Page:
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Peter Abraham

Red Sox interested in Shohei Ohtani, but deal could be complicated

Shohei Otani, 23, was a star pitcher and hitter in Japan.
Shohei Otani, 23, was a star pitcher and hitter in Japan. Toru Takahashi/Associated Pres

The Red Sox paid what it took to land Daisuke Matsuzaka in 2006, spending $51.1 million for his rights and another $52 million to sign the righthander to a contract. The team also promised to hire what was essentially a personal staff for the Japanese ace.

The pursuit of Shohei Ohtani will be much less expensive but potentially far more complicated.

Every team in the majors, at least for now, has a chance at the 23-year-old righthanded pitcher and lefthanded slugger. The Hokkaido Nippon-Ham Fighters of Japan’s Pacific League posted Ohtani on Friday.

Under the rules agreed to by MLB and the Players Association, Ohtani has until 11:59 p.m. on Dec. 22 to make a deal. The team that signs him will pay the Fighters $20 million.

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But because Ohtani is 23, he is subject to international bonus restrictions and teams are limited in what they can offer him. Foreign players do not become eligible for major league contracts until they are 25 and have six years of professional experience.

Ohtani’s signing bonus will not exceed the $3.53 million available from the Texas Rangers. The Yankees are just behind at $3.50 million. Four other clubs have at least $1.57 million available. The Red Sox have $462,000.

Ohtani will be signed at first to a minor league contract. Once he is promoted to the major league roster, he will be paid the major league minimum of $545,000.

But money may not be a deciding factor in the decision.

Ohtani could have waited two years and been free of financial restrictions, but was eager to get his MLB career started. His agent, Nez Balelo of CAA, sent a questionnaire to teams last month asking for details about how they could use Ohtani and to explain to him further their player development philosophies and what would make them a desirable selection.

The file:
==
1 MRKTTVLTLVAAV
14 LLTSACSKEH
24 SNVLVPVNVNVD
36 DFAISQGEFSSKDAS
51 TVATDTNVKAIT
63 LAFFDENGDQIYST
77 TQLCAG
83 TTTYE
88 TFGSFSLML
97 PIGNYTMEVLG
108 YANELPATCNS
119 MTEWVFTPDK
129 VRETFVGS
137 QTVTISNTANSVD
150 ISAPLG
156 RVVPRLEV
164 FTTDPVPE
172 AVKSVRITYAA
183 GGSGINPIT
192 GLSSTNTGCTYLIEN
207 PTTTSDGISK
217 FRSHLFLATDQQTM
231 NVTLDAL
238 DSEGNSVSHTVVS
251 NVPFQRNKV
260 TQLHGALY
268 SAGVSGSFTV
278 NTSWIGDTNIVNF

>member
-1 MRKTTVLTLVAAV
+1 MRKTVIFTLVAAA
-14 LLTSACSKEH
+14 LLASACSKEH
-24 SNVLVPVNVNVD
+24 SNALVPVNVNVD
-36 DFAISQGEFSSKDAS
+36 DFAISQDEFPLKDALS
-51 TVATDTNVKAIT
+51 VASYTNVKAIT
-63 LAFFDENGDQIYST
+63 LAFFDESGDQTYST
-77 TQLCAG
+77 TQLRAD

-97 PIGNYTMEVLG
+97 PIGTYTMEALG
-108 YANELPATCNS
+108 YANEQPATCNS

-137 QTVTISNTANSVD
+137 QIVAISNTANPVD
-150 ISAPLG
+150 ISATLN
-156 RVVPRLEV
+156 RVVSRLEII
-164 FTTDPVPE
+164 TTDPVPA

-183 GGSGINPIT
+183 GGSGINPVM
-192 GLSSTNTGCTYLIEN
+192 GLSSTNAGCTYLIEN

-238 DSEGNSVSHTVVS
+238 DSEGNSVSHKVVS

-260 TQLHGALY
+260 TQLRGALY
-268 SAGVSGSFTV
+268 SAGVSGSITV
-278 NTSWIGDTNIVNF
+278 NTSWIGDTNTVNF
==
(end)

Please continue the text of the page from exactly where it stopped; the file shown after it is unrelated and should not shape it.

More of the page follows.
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Ohtani is a premier pitching prospect who also played outfield and was a DH in Japan. He regularly played four days a week in Japan and hopes for some approximation of that in the majors.

Red Sox president of baseball operations Dave Dombrowski told the Globe on Wednesday that the team was interested in Ohtani, but limited his comments to that.

Yankees general manager Brian Cashman spoke more specifically Friday.

“It’s a big stage here and it’s meant to have the best talent to play on it,” Cashman told reporters at a charity event in Connecticut. “Ohtani represents the next great talent that is available in the world of baseball. This stage is made for players like this, and that’s why we are certainly going to be aggressive in this process.”

The Mariners, Angels, and Rangers have made their interest clear.

The Associated Press reported that Ohtani was in Los Angeles. It is expected he will narrow the field and soon start the process of meeting with teams in person.

Righthanded reliever Kazuhisa Makita, 33, was posted by the Seibu Lions and also is available.

Next year, the posting fees will be based on the size of a player’s contract. The process will last from Nov. 1-Dec. 5.

.   .   .

The Red Sox officially offered contracts to 34 unsigned players Friday. The group included arbitration-eligible Mookie Betts, Xander Bogaerts, Jackie Bradley Jr., Brock Holt, Joe Kelly, Sandy Leon, Drew Pomeranz, Eduardo Rodriguez, Carson Smith, Tyler Thornburg, Christian Vazquez, Brandon Workman, and Steven Wright.

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Unless other terms are reached, those players will be signed to one-year contracts. If needed, an arbitration panel would determine the salary.


Peter Abraham can be reached at pabraham@globe.com. Follow him on Twitter @PeteAbe.